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Homework Help: JK flip flop master slave - Master remembers?

  1. Nov 5, 2012 #1
    NB: Got a bit wordy, highlighted question in red.

    1. The problem statement, all variables and given/known data
    Just a picture of what we're dealing with.

    I'm given a clock pulse, J and K inputs, and asked to describe the JK master-slave flip flop output.

    2. Relevant equations

    J K Q(t+1)
    0 0 Q(t) No change
    0 1 0 reset
    1 0 1 set
    1 1 Q'(t) Complement

    3. The attempt at a solution

    I understand:

    Clock = 1 -> Master value can be modified by changes to J and/or K
    Clock = 0 -> Value of Slave is set to that of Master


    Sorry for the drawing, I hope it is sufficient. During the positive clock phase I called 2, there is a brief blip in the J.

    J & K are both 1, so I complement the Master value. it is now 1.

    Now here is where I get uncertain. As I understand it, ANY change in J and/or K, even if there are 1000 changes, during a positive clock phase, will be reflected in the master. So only the FINAL value, once the clock drops from 1 to 0, in the master, "sticks".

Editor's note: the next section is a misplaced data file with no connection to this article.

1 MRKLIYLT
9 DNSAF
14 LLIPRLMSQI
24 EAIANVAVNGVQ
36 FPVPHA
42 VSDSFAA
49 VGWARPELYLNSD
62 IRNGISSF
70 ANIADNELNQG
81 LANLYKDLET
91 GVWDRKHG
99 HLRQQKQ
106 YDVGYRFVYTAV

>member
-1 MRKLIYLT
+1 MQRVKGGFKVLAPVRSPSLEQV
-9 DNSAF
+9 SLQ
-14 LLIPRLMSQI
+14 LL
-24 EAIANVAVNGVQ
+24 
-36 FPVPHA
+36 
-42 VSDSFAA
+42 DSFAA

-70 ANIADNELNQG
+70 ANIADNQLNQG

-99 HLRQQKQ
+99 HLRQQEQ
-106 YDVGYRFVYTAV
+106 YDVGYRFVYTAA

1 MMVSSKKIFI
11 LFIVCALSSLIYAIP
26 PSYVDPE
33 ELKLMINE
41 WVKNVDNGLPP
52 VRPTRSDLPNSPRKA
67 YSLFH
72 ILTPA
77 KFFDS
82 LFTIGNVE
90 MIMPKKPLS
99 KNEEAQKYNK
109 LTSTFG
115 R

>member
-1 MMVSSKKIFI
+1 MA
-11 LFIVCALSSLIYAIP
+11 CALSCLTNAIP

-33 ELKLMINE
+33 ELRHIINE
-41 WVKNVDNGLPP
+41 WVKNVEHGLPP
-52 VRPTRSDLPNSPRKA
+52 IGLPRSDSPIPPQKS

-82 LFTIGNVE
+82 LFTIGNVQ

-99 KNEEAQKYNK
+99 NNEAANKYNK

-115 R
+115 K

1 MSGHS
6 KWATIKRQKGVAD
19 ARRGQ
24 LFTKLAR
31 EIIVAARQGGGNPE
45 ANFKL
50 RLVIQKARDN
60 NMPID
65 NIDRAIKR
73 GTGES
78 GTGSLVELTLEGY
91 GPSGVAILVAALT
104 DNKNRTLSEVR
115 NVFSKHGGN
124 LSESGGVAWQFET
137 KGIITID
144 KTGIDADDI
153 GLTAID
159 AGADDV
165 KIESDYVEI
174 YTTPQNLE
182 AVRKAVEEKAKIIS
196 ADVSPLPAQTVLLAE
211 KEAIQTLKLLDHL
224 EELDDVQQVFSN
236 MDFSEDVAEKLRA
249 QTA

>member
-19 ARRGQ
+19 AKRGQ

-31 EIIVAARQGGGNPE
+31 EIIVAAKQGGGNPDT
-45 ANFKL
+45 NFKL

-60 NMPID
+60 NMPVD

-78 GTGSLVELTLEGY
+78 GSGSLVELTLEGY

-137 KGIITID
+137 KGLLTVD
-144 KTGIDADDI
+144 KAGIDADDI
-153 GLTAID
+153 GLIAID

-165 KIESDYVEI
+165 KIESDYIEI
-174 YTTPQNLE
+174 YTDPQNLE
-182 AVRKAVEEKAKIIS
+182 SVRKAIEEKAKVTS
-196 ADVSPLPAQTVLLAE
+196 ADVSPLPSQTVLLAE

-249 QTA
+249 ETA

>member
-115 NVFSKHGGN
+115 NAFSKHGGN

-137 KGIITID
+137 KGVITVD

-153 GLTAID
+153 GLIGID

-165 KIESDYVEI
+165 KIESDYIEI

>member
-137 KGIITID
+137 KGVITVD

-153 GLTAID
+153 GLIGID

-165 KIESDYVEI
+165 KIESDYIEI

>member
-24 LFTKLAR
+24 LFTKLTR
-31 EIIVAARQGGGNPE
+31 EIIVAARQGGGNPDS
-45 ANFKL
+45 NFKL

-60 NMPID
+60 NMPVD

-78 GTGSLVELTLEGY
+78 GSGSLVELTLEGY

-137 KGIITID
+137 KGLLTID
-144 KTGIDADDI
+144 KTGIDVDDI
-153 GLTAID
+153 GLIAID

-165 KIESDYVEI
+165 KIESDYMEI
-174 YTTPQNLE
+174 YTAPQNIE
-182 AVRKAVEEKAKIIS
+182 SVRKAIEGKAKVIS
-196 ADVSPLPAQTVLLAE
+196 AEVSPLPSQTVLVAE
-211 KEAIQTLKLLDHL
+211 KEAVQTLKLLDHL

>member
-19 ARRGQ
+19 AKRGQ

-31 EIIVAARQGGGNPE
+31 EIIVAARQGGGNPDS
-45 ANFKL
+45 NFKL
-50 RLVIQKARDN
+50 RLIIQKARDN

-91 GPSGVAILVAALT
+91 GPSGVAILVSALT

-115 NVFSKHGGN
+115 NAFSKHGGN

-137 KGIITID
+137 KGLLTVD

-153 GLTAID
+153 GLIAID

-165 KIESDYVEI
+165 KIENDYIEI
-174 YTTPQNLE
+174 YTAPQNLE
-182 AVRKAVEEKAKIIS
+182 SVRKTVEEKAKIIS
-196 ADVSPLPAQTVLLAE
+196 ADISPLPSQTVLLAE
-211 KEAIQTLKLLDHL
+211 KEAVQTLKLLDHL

So I say: that blip in J, well it drops quickly, during a positive clock phase, and so that leaves us with J = 0, K = 1, which is reset, so I drop the Master to 0 again.

    However, this professor:

    (skip to 4:10)

    he's got an image from a book that says: "...something tricky about the master-slave, it's called the "one's catcher", it remembers any activity on the J or K while the clock is high. The J went high, then it went low, but it remembers".

    It remembers? Can somebody explain how it remembers?
    Last edited by a moderator: Apr 19, 2017
  2. jcsd
  3. Nov 5, 2012 #2
    You have to take a look at the internal circuit, video at 1:30.

    The SR for the master is *gated* by the constant output from the slave. If the slave has Q=1, setting J=1 on the master is ignored. Likewise if the slave has Q=0, setting K=1 on the master is ignored. In other words, if slave Q=1 you can only reset the master bit and if slave Q=0 you can only set the master bit with no way to take it back.

    I suppose this turns into 'remembering ones', which may be a good mnemonic device once it's confirmed, but it doesn't teach anything :-/
  4. Nov 5, 2012 #3
    Oh yeah. I see the Q and Q' values from the slave are wired back into the input gates of the master. That has some implications I have to take into account.

    I agree with your statement on remembering ones. I can't accept that without understanding it, so thanks a lot for your help! Gonna take another look at this task tomorrow and make some adjustments. ;)
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